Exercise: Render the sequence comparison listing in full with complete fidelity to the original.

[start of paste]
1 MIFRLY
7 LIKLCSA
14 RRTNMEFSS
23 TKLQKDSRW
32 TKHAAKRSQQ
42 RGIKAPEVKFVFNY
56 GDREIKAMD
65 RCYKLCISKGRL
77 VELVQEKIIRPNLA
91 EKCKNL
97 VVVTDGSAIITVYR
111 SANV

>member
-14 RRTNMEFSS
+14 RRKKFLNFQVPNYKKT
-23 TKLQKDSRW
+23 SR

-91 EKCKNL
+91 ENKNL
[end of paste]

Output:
1 MIFRLY
7 LIKLCSA
14 RRTNMEFSS
23 TKLQKDSRW
32 TKHAAKRSQQ
42 RGIKAPEVKFVFNY
56 GDREIKAMD
65 RCYKLCISKGRL
77 VELVQEKIIRPNLA
91 EKCKNL
97 VVVTDGSAIITVYR
111 SANV

>member
-14 RRTNMEFSS
+14 RRKKFLNFQVPNYKKT
-23 TKLQKDSRW
+23 SR

-91 EKCKNL
+91 ENKNL